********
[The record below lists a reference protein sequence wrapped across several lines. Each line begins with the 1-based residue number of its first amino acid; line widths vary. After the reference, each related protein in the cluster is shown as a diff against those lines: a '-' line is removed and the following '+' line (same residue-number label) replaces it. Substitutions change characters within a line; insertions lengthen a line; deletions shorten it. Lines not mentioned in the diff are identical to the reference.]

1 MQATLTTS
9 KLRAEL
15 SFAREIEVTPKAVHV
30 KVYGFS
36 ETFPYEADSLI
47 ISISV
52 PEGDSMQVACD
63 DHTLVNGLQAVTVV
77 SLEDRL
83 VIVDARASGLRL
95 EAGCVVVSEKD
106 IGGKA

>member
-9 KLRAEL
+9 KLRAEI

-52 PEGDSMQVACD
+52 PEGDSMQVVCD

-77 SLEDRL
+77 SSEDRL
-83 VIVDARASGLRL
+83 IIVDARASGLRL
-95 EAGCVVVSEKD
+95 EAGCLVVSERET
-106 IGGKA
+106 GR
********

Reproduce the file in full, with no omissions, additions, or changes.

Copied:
[The record below lists a reference protein sequence wrapped across several lines. Each line begins with the 1-based residue number of its first amino acid; line widths vary. After the reference, each related protein in the cluster is shown as a diff against those lines: a '-' line is removed and the following '+' line (same residue-number label) replaces it. Substitutions change characters within a line; insertions lengthen a line; deletions shorten it. Lines not mentioned in the diff are identical to the reference.]

1 MQATLTTS
9 KLRAEL
15 SFAREIEVTPKAVHV
30 KVYGFS
36 ETFPYEADSLI
47 ISISV
52 PEGDSMQVACD
63 DHTLVNGLQAVTVV
77 SLEDRL
83 VIVDARASGLRL
95 EAGCVVVSEKD
106 IGGKA

>member
-9 KLRAEL
+9 KLRAEI

-52 PEGDSMQVACD
+52 PEGDSMQVVCD

-77 SLEDRL
+77 SSEDRL
-83 VIVDARASGLRL
+83 IIVDARASGLRL
-95 EAGCVVVSEKD
+95 EAGCLVVSERET
-106 IGGKA
+106 GR